Industry veteranJ Edward Shugrue has set his sights on developing the exhibition anddistribution circuit in Vietnam after announcing a new venture, Envoy MediaPartners, which aims to develop the entertainment business in underservedinternational markets.

Shugrue, the former president of Loews Cineplex International and longtimepresident of Columbia TriStar Film Distributors International, is partnered in Envoywith Mekong Leisure and Asian Capital Partners in an attempt to breathe lifeinto the potential of markets such as Vietnam.

Following twoyears of research and development and lobbying for government permits, Envoywas yesterday (Mar 1) granted investment and operational licences from theVietnamese government's Ministry of Planning and Investment.

The licensesenable the formation of Megastar Cineplex, a purpose-built joint venture inVietnam between Envoy Media Partners and leading Vietnamese publisher andpublication retail operator Phoung Nam Corporation (PNC).

PNC directorgeneral Phan Thi Le will serve as the local partner of MegaStar Cineplex.

The partnerswill develop state-of-the-art theatre complexes and handle internationaldistribution in Vietnam, a piracy-ravaged nation of less than 100 screens witha potential film-going audience of between 25 million and 30 million people.

"Sub-standardtheatres and limited access are the unfortunate reality in Vietnam," Shugruesaid in a statement. "The leading film distributors of the world have all butabandoned the market. We believe that given the chance to view contemporaryfilms in first-class cinemas with big screens and multi-channel sound, theVietnamese population will respond and embrace movie-going in a very big way."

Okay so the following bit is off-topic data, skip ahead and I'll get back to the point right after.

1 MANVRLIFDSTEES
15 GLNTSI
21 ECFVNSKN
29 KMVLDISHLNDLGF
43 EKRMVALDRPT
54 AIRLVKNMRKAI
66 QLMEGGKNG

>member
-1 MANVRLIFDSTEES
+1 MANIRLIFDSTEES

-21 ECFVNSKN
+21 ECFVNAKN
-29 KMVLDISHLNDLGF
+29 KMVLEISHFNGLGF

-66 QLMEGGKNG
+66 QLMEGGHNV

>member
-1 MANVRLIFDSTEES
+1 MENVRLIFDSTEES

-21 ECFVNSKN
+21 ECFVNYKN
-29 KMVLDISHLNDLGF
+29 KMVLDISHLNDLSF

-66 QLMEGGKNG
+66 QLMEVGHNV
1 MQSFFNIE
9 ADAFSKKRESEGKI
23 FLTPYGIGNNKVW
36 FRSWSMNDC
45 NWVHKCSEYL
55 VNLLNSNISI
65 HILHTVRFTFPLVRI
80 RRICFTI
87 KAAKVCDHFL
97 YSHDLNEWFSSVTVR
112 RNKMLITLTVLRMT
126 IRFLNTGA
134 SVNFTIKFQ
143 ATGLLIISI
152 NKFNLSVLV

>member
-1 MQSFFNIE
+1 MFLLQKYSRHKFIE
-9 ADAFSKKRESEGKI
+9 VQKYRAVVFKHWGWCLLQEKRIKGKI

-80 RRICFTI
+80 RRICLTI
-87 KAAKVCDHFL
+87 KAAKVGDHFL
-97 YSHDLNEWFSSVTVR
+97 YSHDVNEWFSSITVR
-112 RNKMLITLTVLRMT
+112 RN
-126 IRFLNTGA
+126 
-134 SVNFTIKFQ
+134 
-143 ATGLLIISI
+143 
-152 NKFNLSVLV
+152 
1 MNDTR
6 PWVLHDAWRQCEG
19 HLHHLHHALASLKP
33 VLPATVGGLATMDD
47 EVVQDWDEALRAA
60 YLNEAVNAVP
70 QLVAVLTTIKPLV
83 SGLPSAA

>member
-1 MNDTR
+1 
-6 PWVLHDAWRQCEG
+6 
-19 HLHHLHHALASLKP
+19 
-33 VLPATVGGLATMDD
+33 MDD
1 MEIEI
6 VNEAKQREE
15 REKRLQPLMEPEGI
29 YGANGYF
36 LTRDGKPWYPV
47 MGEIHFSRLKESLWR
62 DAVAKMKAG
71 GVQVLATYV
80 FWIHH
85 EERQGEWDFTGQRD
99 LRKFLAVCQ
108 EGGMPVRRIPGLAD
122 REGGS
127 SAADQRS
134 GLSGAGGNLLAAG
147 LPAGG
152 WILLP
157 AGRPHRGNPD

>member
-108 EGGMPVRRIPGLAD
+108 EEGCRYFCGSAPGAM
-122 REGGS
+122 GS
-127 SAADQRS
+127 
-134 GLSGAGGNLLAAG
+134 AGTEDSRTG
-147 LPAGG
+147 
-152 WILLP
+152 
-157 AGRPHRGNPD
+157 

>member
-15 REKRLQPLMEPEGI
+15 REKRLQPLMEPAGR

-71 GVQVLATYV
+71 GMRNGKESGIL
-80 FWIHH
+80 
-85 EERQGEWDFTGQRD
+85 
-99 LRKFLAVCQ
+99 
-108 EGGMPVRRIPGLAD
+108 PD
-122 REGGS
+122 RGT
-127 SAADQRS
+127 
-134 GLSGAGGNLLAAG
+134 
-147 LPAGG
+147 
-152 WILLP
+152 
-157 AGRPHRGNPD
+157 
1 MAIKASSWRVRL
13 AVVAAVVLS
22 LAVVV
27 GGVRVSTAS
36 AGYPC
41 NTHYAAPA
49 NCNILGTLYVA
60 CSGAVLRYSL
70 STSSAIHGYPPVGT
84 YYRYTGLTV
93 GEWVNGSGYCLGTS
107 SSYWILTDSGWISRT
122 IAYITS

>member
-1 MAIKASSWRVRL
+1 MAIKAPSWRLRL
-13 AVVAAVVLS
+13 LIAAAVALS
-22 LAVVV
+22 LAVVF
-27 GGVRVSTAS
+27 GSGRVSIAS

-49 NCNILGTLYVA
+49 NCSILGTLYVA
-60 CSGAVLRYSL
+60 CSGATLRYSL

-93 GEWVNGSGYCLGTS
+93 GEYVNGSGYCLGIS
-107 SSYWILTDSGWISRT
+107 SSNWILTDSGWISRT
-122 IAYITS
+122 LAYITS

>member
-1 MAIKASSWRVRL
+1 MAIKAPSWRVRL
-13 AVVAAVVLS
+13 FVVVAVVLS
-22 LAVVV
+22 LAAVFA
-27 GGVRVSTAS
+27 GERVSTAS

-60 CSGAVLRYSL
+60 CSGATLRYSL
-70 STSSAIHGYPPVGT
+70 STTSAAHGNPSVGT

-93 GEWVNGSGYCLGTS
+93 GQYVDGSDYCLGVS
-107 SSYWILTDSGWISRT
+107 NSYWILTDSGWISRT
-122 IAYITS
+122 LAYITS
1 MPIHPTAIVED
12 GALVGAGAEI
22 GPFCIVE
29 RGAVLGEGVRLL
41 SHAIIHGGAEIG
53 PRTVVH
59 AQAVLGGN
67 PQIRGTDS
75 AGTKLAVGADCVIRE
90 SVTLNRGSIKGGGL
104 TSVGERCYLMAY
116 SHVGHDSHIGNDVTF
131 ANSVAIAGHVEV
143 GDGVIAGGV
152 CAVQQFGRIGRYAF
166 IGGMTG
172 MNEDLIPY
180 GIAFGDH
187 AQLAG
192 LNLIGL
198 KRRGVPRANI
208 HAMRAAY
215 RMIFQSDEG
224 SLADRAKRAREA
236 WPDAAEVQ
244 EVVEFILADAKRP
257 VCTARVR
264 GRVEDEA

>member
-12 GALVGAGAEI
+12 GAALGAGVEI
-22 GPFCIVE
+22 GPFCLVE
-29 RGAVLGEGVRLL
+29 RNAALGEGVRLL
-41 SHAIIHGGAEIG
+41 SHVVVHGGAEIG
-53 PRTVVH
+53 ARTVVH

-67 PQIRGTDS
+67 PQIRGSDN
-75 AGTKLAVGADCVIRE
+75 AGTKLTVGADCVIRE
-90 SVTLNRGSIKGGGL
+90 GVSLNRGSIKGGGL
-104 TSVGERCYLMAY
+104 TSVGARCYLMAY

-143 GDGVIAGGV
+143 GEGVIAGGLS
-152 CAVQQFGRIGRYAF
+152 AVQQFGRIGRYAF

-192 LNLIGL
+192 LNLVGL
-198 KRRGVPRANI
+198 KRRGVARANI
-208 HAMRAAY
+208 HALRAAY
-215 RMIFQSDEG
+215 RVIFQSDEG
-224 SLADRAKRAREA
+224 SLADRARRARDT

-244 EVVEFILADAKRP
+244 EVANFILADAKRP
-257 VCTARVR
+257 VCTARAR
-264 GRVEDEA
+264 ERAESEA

"Mostimportantly the licences that we have been granted allow us to not only buildexciting movie going destinations, but also to import film and to distributethose films - after censorship - to our cinemas and in turn to the othertheatres operating in the territory. We intend to import films not only fromHollywood, but also from China, Hong Kong, Korea and Europe - whatever themarket's audience demands."

"We are sopleased to have PNC join this formidable partnership to provide world-classmovie-going experiences to Vietnam," Madame Le added. "This is an important step in the growth of PNC that overtime will allow us to grow many segments of our business in many areas ofentertainment."

Vietnam is thesecond fastest growing economy in Asia, with a population of more than82million people of which 50% are under the age of 25 and 80% are under the ageof 40 - prime film viewing demographics.

"The market forcinema should prove astounding in Vietnam," partner Don DeVivo of MeKongLeisure, a privately held investment group with an eight-year history ofoperating businesses in Vietnam, said.

"I expect it maytake some time to build a movie-going habit in this market, but the Vietnamesepopulation craves high-quality entertainment and comfortable environments inwhich to enjoy it."

"While Vietnammay be one of the last untapped cinema markets left in the world, there aremany smaller markets and opportunities that Envoy will also explore," RichardRosenfield, Envoy partner and head of private investor group Asian CapitalPartners, added.

"I am delighted to have Tedwith us at Envoy with his many years of international entertainment experience.We are already looking at other opportunities overseas."